Anyone of Huguenot extraction knows that the French have traditionally been rather rough on the religiously unorthodox. This book tells the story of France's most savage crusade, its war against the dualist Cathars of Languedoc and those who sheltered and supported them. But the Albigensian Crusade, as this book points out, was more than a war against heretics; it changed the king of France from a regional lord to a great European power.
Jonathan Sumption tells this story as well as I've ever read it. His research is meticulous and he never fails to be interesting. This is an excellent contribution to the subject as well as a fascinating read. Highly recommended.
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9 of 9 people found the following review helpful By Stephen Cooper on August 24, 2011
Format: Paperback
There are no very obvious signs of the Albigensian heretics in Albi, which is dominated by a wonderful Cathedral, built after the suppression of the heresy, as a monument to Catholic orthodoxy. Nor will you find anything, other than ruins, in the hill towns where the Cathars made their last stand. To find out about them, you have to read the books. Jonathan Sumption's history of the Albigensian Crusade is as fine a narrative, and an explanation, as you will find.

In England, we used to take a simple view of the Crusades in general, based on Sir Steven Runciman's great history. They were largely a feature of the twelfth century; and there were really only three - the 1st, 2nd and 3rd, all launched against the Holy Land. Later expeditions, against Greek Orthodox Christians in Constantinople, Muslims in the Maghreb and Egypt, heretics in the South-West of France, the Prussians and Lithuanians in the Baltic, and even the Pope's political enemies in Italy, were an aberration, indeed they were not really Crusades at all, but perversions of a noble ideal; but Runciman's view of the matter now seems too narrow. The studies of Norman Housley, Jonathan Riley-Smith and others have broadened the picture, geographically, historically and ideologically. There were many Crusades apart from the first three; and they continued right throughout the Late Middle Ages, indeed into the Early Modern period. As a result of this revisionism, the Crusades have been to some extent rehabilitated, at least among medievalists, though the Pope felt moved to apologise for them in the year 2000. `Tout comprendre, c'est tout pardonner'.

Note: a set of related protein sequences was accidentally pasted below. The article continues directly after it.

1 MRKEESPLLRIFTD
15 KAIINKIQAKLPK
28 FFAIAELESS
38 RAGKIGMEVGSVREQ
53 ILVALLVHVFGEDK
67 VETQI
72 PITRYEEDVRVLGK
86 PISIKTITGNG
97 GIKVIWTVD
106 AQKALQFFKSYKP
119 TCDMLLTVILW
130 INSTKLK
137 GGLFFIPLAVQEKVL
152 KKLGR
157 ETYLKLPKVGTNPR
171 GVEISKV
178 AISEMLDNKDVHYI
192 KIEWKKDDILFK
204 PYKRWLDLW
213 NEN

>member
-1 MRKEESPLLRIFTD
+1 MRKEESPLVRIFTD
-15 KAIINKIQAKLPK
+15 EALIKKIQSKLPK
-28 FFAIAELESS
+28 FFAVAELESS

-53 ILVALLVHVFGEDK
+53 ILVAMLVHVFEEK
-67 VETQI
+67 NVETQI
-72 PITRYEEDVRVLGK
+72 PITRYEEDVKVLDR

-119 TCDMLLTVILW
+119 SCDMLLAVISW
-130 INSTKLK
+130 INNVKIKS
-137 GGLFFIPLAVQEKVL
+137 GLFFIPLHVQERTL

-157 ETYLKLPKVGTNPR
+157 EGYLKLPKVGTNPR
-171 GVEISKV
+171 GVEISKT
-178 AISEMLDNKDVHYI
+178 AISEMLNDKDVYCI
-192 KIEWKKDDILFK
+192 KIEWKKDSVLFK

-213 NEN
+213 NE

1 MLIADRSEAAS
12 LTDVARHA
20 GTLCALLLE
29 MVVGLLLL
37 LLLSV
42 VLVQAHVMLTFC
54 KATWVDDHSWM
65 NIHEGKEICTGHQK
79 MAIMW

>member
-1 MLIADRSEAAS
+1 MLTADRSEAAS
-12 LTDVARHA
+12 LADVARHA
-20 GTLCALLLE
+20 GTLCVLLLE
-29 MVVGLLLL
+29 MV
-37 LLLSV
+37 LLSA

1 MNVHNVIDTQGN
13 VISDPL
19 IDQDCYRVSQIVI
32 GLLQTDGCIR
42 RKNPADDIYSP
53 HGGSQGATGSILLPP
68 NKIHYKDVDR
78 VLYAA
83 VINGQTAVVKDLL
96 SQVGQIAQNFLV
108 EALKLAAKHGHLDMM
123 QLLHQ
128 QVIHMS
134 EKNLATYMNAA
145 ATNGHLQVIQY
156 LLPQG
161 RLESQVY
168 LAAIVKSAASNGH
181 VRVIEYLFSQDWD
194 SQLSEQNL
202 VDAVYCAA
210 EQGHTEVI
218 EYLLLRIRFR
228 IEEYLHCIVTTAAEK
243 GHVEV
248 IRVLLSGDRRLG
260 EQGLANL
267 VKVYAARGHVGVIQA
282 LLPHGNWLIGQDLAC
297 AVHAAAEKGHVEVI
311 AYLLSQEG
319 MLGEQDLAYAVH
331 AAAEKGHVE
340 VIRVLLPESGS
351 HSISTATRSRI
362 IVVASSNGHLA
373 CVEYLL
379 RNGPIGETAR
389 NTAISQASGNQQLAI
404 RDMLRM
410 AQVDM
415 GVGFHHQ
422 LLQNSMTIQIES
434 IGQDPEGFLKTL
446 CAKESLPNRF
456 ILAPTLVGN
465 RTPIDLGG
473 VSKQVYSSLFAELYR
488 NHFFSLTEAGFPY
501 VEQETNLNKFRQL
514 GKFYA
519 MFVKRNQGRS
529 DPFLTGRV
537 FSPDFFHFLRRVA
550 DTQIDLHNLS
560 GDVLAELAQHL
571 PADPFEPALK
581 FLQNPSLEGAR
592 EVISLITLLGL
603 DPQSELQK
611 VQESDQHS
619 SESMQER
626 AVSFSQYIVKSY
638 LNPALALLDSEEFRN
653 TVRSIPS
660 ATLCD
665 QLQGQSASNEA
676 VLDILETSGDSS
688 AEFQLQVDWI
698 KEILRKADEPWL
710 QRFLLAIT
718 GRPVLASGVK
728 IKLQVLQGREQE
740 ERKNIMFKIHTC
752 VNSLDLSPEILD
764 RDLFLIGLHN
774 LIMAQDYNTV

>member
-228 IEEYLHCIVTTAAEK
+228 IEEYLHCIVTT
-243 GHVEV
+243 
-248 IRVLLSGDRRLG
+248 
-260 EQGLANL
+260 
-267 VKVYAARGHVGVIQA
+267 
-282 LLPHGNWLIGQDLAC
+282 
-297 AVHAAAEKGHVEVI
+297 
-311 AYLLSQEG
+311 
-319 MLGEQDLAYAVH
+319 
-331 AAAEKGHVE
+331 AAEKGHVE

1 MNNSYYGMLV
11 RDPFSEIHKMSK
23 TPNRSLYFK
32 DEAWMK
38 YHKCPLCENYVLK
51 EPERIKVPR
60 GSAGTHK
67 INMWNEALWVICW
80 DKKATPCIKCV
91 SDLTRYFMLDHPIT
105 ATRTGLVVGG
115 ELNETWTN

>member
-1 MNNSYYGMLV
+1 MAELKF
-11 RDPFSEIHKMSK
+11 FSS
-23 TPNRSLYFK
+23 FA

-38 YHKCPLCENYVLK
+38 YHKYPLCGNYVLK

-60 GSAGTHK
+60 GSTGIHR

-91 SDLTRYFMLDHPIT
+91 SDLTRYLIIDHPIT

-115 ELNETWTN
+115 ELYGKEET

Does Jonathan Sumption's book rehabilitate the Albigensian Crusade?
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15 of 17 people found the following review helpful By Rodrigo Fenton on April 16, 2001
Format: Paperback
I stumbled on this book in a library in England, and since I've read all the important works on the Levant Crusades, I decided to check out the Crusades on Europe. The book is extraordinary, explaining the chain of events since the advent of the Cathars into Southern France to the creation of the Inqusition and the anexation of Tolousse into the French crown. You feel the despair in the Albigensian nobles, from almost certain defeat, to the joy of victory to the final summision by the French Crown. The military genius of Simon de Monfort, the indecisions of the Count Raymund, the greediness of the papal prelates are among the many pictures you see. Tha Author did an extraordinary job to fill the voids where no history has been written with creativity (read the notes to each chapter). If you are looking for a book that gives you the general outlook of the Albigensian Crusade, get this one.